I expect the Gods to hold strong casual appeal for a long while.

Any foil shockland

These are comfortably sitting between $25-$35 right now, and that value is not going to change at all at rotation. These have nowhere to go but up, both from casual demand and Modern players wanting to pimp out their decks. (Did you know that original Ravnica block shocklands in foil are all over $100?)

Foils are collectibles. Once someone gets their hands on a foil, it is going into a deck/binder/Cube and staying there, reducing the number in circulation. I’ve got enough doing exactly that, believe me.

Join me next week as we begin evaluating Journey into Nyx and my predictions about those Gods.

Lessons on Modern Picks

By: Camden Clark

I’ve been a writer at MTGPrice for about two months now. In that time, Magic has seen a Modern Pro Tour and a couple of Modern GPs.

I am going to take a break from my Magic Online series to do a recap on the wins and losses and go over every card that I have made predictions on (this article gave me the idea ). I have always been a major fan of learning lessons on the decisions and predictions we made and learning on them for the future. Thus, this article is the natural progression as I make predictions heading into the PTQ season (I talk a lot more on Twitter too)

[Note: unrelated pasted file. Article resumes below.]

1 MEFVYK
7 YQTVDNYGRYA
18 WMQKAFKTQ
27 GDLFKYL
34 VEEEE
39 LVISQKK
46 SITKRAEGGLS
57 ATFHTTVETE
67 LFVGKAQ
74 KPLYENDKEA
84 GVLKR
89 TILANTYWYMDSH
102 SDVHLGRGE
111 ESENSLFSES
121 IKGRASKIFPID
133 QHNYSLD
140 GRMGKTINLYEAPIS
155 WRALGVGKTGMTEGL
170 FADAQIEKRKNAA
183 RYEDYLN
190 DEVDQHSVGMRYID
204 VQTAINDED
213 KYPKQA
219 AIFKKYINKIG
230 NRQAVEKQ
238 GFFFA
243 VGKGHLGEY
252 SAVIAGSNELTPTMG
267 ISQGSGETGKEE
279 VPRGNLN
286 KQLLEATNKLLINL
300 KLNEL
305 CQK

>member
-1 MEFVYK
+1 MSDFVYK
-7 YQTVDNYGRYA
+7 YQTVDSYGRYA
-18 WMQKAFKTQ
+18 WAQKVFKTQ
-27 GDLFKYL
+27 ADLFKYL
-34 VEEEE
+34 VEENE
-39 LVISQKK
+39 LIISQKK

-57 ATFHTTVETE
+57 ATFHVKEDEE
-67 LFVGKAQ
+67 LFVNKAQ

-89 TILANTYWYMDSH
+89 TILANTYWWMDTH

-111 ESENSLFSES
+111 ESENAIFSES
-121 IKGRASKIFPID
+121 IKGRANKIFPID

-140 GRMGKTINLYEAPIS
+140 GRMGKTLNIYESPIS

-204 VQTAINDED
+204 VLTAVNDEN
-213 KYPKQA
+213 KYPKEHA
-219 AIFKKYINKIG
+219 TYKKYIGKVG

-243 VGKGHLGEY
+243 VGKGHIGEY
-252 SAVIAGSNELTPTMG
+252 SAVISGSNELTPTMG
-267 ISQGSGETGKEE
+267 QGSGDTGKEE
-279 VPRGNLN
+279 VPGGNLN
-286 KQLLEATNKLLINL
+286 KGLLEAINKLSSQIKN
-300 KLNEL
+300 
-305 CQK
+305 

I have mostly talked about Modern as that is where the energy and motion in Magic is. I have never been a big fan of Standard, while most of the Legacy market eludes me. Thus, Modern has become one of the places of progress in Magic for the past few years.

There is SO much room in this format, which means there are new opportunities all the time.

Let’s take a look at the previous opportunities that I pointed out and see what lessons those can teach us.

The Wins

Restoration Angel
Predictions: 1 ; 2 ; 3


This was a fairly major win. Restoration Angel spiked by huge margins due to its playability in some builds of UWR, UWR Twin, Kiki-Pod, and a few other fringe decks. This card wasn’t seeing a ton of play initially, but with the new changes I knew there would be some changes to the metagame. My predictions weren’t exactly correct (no Restoration Angel + Bitterblossom deck); however, I was not disappointed by the outcome. You easily could have doubled your money here on a quite cheap spec.

This teaches us to look for cards that see some play but can easily be thrown into the spotlight. Moreover, this card had price and play memory in the infamous UW Delver deck of INN-SOM standard. This is an important lesson.